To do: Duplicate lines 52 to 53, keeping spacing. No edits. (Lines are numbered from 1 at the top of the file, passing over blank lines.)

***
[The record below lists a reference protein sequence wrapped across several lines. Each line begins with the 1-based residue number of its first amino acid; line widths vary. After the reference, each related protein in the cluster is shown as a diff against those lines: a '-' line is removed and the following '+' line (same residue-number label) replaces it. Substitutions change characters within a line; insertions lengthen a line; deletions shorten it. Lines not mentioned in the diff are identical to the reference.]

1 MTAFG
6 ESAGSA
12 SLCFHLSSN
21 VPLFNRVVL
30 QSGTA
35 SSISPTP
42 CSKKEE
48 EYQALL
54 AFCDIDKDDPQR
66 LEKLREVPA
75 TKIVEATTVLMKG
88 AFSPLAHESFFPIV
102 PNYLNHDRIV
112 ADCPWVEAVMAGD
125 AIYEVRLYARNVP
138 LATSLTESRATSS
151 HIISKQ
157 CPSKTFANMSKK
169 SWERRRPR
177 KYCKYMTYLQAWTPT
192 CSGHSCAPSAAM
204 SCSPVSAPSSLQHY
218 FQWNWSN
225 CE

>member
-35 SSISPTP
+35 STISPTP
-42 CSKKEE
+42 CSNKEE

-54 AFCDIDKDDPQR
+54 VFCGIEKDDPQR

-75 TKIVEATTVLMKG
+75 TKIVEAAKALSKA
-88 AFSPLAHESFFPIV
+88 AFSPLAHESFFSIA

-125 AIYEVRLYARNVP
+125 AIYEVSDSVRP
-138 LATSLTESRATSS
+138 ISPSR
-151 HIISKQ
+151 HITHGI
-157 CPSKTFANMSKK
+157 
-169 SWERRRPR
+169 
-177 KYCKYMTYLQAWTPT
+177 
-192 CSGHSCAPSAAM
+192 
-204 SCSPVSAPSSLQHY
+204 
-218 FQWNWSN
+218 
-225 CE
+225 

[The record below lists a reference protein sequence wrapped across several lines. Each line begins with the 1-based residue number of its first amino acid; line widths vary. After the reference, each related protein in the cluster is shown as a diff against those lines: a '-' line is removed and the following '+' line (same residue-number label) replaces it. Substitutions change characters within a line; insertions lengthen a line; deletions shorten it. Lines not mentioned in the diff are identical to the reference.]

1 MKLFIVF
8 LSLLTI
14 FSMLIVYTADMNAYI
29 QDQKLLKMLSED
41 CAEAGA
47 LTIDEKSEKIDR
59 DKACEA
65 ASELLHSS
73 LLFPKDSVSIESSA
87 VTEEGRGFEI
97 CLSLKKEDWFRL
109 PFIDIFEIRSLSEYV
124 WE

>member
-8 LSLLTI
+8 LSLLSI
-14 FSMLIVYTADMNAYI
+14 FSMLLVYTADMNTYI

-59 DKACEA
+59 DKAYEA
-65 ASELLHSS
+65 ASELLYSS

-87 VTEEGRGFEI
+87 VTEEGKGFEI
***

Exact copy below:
+204 
-218 FQWNWSN